The UK Association for Science and Discovery Centres and the UK Space Agency are delighted to announce that they have once again join forces to bring the latest space science to children across the UK.
Following on from the huge success of ASDC's Destination Space, which engaged 733,017 children and adults with Tim Peake's mission to the International Space Station, the UK Space Agency is supporting ASDC to create new space resources and to work with five UK science centres and museums to deliver space activities in 2018.
Destination Space is a national STEM programme created and run by ASDC and funded by the UK Space Agency. The first phase of this national programme ran from 2014 to 2017 and engaged, inspired and involved families with school-age children, school groups and teachers, and communities across the UK with the amazing stories, science and achievements of human spaceflight and Tim Peake's Principia mission. Overall 733,017 children and adults took part in this ASDC programme in the first 15 months of delivery and many more continue to do so today.
This new six month programme builds on all this training, knowledge and enthusiasm for space science and exploration currently in science centres across the UK, and ensures delivery of this content continues well into the future. Specifically, this programme will focus on celebrating the science and engineering of the new James Webb Space Telescope (JWST) and the new Mars rover for the ExoMars mission, and will introduce satellite applications and the plans to enable space launches from the UK. It will also develop content more widely that can be used by multiple partners and ASDC in future projects around space science.
The programme invited applications from UK science centres and museums in January 2018 - from Eden in Cornwall to the Scottish Science Centres, and from W5 in Belfast to the Science Museum in London. Five centres were selected and were trained in March 2018 to run this cutting-edge schools and families programme across the remainder of 2018 and into the future.
The five centres delivering the Destination Space 2 programme are:
For more details on continuing Destination Space programmes, please contact your nearest participating centre. Please note that whilst just five centres are piloting the Destination Space 2 programme from March 2018, the original 20 centres may still be delivering Destination Space Phase 1 activities and workshops surrounding human spaceflight and Tim Peake's mission to the ISS.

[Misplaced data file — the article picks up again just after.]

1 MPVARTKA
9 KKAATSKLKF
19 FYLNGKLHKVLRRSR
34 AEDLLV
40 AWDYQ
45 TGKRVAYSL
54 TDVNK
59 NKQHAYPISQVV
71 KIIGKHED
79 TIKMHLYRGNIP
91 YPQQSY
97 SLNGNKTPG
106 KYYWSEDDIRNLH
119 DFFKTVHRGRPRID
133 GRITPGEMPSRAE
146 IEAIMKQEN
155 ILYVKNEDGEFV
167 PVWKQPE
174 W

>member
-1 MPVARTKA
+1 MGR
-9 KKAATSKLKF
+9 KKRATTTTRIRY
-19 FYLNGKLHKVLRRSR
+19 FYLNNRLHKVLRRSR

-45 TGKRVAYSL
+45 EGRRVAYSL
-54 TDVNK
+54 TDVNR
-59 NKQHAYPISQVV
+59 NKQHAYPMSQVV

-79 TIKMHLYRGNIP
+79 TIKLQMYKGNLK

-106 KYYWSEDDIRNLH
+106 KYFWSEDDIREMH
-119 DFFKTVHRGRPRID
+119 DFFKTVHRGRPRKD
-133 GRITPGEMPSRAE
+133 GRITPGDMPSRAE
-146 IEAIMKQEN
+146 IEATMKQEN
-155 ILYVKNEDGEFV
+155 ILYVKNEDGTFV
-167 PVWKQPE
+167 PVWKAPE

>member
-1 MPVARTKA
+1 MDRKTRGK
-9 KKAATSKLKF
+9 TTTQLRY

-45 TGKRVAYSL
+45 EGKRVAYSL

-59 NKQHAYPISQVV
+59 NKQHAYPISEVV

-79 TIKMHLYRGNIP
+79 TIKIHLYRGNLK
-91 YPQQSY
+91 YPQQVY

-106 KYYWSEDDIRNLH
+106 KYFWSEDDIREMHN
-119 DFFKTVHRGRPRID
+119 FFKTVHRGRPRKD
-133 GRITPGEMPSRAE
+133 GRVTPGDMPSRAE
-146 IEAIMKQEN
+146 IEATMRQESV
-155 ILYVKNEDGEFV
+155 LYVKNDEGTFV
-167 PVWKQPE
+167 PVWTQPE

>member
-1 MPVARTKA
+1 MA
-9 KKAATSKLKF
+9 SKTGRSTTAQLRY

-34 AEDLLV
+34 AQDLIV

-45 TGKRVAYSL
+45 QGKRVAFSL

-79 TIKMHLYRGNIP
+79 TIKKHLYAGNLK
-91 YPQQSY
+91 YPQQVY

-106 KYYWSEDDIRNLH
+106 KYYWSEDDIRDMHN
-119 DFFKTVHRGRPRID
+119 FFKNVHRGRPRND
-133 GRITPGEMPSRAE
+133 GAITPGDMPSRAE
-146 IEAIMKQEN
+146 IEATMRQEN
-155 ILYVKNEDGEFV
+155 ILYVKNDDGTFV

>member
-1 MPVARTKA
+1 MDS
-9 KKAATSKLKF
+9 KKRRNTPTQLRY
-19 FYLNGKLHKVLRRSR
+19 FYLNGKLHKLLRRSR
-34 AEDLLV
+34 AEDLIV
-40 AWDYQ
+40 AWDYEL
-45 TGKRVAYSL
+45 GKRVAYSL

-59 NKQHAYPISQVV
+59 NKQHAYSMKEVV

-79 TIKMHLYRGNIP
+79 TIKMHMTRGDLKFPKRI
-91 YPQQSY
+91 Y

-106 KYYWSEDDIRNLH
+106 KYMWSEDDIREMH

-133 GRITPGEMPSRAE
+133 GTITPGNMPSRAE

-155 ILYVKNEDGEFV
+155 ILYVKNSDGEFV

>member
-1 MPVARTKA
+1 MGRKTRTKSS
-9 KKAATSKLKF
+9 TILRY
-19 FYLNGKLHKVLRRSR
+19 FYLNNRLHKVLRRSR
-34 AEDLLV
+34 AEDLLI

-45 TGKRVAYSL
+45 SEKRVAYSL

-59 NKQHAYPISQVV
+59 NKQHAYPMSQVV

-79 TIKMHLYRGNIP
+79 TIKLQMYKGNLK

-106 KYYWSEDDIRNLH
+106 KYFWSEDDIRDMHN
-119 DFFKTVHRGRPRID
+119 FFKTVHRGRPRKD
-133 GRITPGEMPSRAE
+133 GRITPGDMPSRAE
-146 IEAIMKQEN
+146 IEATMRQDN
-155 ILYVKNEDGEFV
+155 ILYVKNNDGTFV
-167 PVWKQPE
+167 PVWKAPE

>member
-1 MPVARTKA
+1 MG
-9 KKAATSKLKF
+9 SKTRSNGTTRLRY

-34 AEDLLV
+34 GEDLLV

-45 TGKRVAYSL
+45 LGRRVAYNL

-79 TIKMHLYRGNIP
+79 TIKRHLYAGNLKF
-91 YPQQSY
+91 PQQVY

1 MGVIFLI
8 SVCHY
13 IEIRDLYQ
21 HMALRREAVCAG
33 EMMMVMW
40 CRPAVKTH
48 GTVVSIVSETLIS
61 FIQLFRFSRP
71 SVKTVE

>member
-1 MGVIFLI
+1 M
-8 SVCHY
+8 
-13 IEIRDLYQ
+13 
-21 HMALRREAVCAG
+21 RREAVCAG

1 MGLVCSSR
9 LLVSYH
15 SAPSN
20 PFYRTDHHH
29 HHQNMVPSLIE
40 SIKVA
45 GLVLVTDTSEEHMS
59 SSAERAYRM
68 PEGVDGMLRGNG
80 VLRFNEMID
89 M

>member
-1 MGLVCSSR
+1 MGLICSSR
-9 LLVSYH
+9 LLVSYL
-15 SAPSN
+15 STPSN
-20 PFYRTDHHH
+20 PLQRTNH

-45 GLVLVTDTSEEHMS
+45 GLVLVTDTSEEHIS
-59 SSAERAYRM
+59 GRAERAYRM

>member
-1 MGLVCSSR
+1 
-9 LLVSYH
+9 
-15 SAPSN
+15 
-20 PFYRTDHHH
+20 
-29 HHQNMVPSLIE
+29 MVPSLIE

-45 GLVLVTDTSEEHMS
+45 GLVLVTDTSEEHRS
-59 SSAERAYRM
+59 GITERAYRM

Destination Space is a national STEM education programme directed and managed by the UK Association for Science and Discovery Centres who have considerable experience managing national strategic multi-partner science engagement programmes. The activities and events are delivered in collaboration with science centres with expertise in engaging the public with space science, along with specialist expertise from researchers and UK Space Agency partners.
1. The Programme Vision: To engage, inspire and involve families with school-age children, school groups and communities across the UK with the amazing stories, science, engineering achievements and innovative ideas of the UK’s world-leading space science and engineering research, highlighting the relevance to their daily lives and to society's future.
2. The Programme Mission: To create hands-on activities and resources to bring alive the James Webb Space Telescope, ExoMars and LaunchUK (the campaign to enable small satellite rocket launches and sub-orbital flights from UK spaceports), and to work with UK Science Centres and a host of stakeholders to deliver activities. In addition, to develop the relationships required and to develop the content to deliver a wider inspirational national hands-on science and engineering programme celebrating UK space science, engineering and space exploration, that can be delivered in the future through the successful infrastructure of the UK’s science and discovery centres and science museums.
3. The Success of Destination Space 1: Overall 733,017 people were engaged. Of these, 100,244 were school children age 5-14 in curriculum-linked space workshops and 75,741 people met and spoke with a space scientist or engineer. The evaluation of over 12,000 school students showed that boys and girls enjoyed the activities equally and were equally inspired and engaged by them.
4. The UK Association for Science and Discovery Centres (ASDC) is a national charity that brings together the UK’s major science engagement organisations to play a strategic role in the nation’s engagement with science. Within our membership are over 60 of the nation’s largest publicly accessible science centres, discovery centres, science museums and scientific bodies. Together our vision is for a society where people of all backgrounds and in all parts of the UK are inspired and fully involved with the sciences.
Every year in the UK, 20 million people of all ages and backgrounds choose to get involved with science at one of the UK’s science and discovery centres or science museums. This equates to 385,000 people every week who come to our member centres to explore and discuss science in an involving and personal way.
5. The UK Space Agency is at the heart of UK efforts to explore and benefit from space. It is responsible for all strategic decisions on the UK civil space programme and provides a clear, single voice for UK space ambitions.
The Agency is responsible for ensuring that the UK retains and grows a strategic capability in space-based systems, technologies, science and applications. It leads the UK’s civil space programme in order to win sustainable economic growth, secure new scientific knowledge and provide benefits to all citizens.